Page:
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Alzheimer's Disease

Alzheimer`s Versus Brain Atrophy

06/03/2003

Question:

How can you tell the difference between brain atrophy and the beginning of Alzheimer`s?

Answer:

Brain atrophy is an anatomical description of brain matter when visualized on a CAT Scan or MRI. Simply put, it means that the size of the brain is shrinking. Volume loss is occurring. This shrinkage can be caused by many different things ranging from normal aging to Alzheimer`s Disease and several other disease states. The determination of the cause of the atrophy is made based on clinical exam, diagnostic tests and by what part of the brain is affected or has lost the most volume. Certain diseases cause shrinkage in specific areas of the brain. Alzheimer`s disease is often characterized by shrinkage in the temporal and parietal lobes of the brain and moves in later stages to the frontal lobes. Just having this pattern, however, does not definitively describe Alzheimer`s Disease. This pattern, although highly suggestive of AD, must be correlated with clinical findings. Alzheimer`s disease can only be determined definitively on autopsy when brain cells are looked at under a microscope and found to form plaques and tangles, which are the hallmarks of the disease.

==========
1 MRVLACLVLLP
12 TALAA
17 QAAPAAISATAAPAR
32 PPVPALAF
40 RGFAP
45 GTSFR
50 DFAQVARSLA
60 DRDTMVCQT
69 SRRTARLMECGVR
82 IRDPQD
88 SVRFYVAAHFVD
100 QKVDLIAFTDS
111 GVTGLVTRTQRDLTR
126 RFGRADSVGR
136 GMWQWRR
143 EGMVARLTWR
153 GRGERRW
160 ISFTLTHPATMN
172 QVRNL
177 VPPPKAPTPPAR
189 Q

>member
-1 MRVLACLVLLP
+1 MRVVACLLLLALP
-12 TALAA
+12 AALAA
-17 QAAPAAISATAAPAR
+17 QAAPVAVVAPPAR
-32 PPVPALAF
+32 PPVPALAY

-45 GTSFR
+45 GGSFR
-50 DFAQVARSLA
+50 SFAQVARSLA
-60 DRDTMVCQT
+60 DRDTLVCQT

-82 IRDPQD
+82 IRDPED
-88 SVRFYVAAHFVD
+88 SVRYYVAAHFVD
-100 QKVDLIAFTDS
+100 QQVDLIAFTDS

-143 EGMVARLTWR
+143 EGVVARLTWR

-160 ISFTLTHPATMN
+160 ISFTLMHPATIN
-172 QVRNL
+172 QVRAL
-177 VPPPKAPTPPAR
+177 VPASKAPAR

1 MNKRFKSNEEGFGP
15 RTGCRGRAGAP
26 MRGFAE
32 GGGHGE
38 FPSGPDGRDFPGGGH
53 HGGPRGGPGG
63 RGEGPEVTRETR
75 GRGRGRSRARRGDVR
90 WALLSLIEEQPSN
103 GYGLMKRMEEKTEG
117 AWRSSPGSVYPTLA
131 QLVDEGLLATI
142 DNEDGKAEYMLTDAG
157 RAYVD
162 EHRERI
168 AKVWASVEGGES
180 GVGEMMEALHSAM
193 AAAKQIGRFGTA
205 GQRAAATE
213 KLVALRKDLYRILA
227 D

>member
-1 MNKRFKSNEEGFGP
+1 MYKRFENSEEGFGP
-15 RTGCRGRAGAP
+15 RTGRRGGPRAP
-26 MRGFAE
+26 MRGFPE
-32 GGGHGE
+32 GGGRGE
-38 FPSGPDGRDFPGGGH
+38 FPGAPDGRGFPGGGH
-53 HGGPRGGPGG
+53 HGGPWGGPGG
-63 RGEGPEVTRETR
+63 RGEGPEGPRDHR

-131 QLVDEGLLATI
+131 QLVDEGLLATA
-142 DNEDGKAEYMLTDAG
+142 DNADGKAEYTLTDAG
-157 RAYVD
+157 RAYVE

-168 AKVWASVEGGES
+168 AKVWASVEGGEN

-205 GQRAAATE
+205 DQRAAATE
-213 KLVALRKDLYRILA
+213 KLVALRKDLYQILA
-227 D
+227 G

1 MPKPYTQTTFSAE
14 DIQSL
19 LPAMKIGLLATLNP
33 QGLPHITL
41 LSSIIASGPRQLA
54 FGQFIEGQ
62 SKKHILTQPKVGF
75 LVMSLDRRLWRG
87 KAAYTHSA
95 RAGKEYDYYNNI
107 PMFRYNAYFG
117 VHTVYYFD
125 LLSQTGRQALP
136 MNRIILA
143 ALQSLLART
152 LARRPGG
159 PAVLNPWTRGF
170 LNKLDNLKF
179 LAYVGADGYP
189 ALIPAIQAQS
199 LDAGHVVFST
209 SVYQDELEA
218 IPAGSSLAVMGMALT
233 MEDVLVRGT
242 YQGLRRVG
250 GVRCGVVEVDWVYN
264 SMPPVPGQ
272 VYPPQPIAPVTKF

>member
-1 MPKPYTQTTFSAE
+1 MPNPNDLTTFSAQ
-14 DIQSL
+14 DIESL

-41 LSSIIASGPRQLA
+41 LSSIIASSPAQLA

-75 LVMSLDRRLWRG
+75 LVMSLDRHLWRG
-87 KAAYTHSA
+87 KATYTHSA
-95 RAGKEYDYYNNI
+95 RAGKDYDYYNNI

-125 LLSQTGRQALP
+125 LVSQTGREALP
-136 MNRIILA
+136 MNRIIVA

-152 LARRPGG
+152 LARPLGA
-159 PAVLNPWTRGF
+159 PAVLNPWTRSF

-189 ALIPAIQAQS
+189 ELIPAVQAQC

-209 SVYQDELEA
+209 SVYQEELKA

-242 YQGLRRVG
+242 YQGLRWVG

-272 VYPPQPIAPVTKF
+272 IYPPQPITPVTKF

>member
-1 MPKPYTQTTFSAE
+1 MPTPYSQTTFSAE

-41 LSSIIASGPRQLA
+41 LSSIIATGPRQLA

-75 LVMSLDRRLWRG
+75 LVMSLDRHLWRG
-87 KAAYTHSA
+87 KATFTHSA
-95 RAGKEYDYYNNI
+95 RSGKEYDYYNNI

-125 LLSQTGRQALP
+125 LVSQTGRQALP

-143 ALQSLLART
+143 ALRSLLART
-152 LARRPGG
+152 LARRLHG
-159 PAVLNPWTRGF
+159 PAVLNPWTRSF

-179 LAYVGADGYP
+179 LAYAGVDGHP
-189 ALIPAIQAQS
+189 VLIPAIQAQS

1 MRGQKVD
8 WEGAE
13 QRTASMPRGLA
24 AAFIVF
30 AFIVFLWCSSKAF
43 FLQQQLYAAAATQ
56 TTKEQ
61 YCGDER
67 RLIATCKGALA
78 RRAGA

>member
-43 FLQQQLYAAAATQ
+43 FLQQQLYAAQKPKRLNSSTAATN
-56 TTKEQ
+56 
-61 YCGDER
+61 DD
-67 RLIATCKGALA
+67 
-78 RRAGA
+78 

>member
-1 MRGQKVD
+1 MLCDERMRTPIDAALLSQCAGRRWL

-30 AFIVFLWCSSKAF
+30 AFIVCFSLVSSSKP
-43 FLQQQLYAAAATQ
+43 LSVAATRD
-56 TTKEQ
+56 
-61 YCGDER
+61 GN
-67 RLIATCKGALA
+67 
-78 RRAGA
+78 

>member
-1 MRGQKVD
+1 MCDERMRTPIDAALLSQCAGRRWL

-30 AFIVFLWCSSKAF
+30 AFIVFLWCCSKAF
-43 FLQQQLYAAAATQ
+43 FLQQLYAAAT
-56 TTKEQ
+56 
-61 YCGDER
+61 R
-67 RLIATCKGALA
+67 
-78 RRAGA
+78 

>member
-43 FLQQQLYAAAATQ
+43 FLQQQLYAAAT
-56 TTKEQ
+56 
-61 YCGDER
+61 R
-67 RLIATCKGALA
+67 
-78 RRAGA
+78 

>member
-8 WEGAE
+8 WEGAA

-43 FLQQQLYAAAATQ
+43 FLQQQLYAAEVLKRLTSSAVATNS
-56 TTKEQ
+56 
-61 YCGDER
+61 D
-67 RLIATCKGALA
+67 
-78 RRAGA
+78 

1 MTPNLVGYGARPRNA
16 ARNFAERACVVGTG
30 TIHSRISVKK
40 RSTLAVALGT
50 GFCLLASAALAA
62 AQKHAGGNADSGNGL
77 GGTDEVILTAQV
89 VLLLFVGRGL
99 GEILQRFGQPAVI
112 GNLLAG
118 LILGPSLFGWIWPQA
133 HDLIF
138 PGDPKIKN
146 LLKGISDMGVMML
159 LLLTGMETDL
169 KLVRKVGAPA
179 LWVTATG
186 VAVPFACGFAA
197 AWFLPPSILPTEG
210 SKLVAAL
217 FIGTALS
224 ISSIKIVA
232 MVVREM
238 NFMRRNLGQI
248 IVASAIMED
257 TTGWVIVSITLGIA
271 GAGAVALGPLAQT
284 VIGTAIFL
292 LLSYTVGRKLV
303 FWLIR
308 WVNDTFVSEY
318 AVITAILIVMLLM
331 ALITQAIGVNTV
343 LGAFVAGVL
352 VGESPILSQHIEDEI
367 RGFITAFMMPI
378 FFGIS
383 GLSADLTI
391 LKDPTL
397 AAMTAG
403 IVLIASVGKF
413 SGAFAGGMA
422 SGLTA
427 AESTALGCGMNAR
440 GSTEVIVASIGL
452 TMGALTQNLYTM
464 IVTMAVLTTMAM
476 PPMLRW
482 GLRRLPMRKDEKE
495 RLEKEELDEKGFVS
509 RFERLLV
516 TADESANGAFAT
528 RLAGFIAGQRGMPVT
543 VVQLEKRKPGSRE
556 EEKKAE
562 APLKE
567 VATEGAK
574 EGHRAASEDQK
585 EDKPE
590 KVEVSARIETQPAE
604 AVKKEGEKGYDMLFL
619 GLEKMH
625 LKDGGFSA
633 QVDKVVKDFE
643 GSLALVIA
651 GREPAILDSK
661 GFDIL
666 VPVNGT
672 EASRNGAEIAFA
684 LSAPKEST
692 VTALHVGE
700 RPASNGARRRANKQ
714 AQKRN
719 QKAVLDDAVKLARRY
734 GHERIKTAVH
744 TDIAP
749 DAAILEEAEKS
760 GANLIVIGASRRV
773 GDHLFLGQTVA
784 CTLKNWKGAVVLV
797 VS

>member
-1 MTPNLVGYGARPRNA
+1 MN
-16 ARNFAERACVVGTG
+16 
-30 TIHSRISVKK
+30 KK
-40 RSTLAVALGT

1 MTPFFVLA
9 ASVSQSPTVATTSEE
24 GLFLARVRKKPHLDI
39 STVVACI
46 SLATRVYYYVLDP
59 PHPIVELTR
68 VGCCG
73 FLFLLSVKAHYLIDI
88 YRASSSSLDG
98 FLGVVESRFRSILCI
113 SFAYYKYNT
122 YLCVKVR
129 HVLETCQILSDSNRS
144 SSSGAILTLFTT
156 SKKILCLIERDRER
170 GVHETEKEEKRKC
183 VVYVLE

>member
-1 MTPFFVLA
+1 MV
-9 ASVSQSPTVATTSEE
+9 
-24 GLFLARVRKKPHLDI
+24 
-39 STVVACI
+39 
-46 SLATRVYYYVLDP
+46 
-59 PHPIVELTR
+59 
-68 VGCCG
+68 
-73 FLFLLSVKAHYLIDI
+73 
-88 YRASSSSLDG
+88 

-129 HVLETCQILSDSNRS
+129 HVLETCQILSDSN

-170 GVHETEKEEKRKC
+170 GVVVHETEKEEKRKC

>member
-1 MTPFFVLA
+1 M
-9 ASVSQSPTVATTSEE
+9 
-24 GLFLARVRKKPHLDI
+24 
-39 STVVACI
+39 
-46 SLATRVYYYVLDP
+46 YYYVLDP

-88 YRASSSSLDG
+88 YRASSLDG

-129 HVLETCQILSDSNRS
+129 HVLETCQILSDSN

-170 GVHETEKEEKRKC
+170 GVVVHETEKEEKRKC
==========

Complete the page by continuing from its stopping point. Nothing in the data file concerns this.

Related Resources:

University Memory and Aging Center

For more information:

Go to the Alzheimer's Disease health topic, where you can:

Response by:

Leighanne K Hustak, ND, CNP Leighanne K Hustak, ND, CNP
Formerly
Case Western Reserve University

Paula K Ogrocki, PhD Paula K Ogrocki, PhD
Assistant Professor of Neurology
School of Medicine
Case Western Reserve University